By Andrew Hasbun
PHOENIX (KSAZ) – It was an unimaginable horror, millions of people killed during the Holocaust. Some lived including a woman who now lives in Phoenix, who survived the Nazi’s most notorious death camp, Auschwitz.
Magda Willinger remembers all of what happened at the camp.
You can’t forget, you can’t forget those things, it’s so traumatic,” said Magda Willinger.
Like countless victims she suffered unimaginable loss, she survived the death camps and now spreads a message of tolerance by re-telling her story.
“It’s emotional every time I do it,” said Willinger.
Magda grew up in a small town in what was then Czechoslovakia, her mother and father owned a grocery store and her family of five lived a comfortable life.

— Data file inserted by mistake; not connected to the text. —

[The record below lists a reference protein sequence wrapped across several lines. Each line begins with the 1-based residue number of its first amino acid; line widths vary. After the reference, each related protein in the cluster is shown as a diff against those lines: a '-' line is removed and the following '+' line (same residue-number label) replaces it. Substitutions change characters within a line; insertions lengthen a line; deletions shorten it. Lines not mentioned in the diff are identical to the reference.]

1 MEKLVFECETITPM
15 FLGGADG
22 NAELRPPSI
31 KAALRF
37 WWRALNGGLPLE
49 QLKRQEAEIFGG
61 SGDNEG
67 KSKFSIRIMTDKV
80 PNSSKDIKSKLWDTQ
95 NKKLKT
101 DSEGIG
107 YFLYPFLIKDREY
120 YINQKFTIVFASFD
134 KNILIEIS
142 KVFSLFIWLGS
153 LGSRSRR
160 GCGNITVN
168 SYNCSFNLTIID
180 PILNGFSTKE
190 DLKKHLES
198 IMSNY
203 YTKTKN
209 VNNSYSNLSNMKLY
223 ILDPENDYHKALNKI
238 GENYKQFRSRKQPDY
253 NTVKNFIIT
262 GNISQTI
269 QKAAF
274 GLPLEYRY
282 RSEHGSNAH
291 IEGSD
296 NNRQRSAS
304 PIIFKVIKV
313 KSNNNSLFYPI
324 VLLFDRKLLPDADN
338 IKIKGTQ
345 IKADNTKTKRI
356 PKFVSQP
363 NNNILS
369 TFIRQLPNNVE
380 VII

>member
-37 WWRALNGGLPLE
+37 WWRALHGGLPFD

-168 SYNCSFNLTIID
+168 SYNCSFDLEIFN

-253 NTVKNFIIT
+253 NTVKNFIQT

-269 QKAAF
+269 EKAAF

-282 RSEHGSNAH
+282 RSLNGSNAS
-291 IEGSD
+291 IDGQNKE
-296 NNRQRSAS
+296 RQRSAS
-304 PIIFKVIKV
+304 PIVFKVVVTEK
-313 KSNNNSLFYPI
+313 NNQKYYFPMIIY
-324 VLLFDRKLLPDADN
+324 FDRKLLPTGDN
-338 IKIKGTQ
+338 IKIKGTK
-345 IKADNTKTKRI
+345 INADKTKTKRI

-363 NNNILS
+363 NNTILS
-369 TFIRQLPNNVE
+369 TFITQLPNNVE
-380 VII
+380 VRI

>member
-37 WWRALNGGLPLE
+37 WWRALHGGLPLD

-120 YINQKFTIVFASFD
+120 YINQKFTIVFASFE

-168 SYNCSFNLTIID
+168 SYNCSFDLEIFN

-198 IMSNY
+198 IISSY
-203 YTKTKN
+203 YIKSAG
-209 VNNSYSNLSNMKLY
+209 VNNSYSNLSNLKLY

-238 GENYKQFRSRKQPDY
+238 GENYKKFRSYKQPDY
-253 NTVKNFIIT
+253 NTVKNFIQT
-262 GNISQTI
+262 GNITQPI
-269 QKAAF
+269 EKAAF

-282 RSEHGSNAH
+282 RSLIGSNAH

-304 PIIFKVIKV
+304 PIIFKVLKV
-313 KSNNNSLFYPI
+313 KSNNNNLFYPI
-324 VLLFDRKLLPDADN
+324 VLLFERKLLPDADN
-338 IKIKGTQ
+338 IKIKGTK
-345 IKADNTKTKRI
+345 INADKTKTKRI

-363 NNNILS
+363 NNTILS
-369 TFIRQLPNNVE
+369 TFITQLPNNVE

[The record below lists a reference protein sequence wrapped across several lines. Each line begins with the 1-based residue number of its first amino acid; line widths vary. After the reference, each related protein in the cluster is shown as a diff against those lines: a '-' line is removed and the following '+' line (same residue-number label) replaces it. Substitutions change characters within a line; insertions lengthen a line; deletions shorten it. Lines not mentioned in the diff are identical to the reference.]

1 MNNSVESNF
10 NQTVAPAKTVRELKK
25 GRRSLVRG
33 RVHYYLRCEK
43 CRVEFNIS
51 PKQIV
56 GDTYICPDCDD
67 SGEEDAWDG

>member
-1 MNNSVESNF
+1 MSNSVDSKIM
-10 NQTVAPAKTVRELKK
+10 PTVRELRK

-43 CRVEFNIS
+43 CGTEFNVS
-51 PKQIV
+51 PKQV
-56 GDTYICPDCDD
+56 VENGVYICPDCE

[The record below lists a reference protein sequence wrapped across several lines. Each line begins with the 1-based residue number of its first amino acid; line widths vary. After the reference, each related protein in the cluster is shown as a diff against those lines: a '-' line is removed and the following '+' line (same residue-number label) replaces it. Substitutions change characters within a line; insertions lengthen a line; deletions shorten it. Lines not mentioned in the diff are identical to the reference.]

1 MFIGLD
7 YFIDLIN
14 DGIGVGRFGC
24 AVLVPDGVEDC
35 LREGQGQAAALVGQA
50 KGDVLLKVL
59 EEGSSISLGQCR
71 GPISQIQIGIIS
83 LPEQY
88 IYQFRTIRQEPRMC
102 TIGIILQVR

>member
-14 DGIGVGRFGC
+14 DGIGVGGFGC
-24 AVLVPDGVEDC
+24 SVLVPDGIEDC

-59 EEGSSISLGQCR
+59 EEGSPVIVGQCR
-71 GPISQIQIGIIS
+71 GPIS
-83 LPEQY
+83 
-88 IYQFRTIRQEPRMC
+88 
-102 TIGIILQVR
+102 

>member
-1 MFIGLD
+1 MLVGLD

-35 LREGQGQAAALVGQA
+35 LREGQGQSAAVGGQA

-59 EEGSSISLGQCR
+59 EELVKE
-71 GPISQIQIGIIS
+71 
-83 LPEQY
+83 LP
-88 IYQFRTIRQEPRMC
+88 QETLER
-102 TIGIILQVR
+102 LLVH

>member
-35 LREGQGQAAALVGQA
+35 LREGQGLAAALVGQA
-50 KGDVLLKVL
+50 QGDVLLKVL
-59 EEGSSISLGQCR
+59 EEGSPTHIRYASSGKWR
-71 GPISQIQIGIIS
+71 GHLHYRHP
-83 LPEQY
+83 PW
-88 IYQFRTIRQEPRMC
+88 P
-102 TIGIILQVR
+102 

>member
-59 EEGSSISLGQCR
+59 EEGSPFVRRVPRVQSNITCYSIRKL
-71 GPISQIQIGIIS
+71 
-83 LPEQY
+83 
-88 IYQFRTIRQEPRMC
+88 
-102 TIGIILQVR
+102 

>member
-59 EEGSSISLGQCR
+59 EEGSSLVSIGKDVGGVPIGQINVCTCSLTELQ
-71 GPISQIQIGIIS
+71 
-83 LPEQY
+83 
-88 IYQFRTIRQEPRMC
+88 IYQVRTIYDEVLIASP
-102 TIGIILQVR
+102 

But it all changed in 1939 when her country was invaded by Hungary with the help of Hitler. The family business was taken away, and her father was forced to work for the Nazis.
“Gradually things got worse. We were no longer allowed to go to public schools. In 1942 were ordered to wear a yellow star on our clothing blatantly recognizing us as Jews,” she said.
With little money, her family had to get creative to survive. She would go to a town where she knew there was a soap maker, and she would buy some soap, and she would bring it back and sell it at a profit. It was really black marketing, but that was the only way she could feed her family.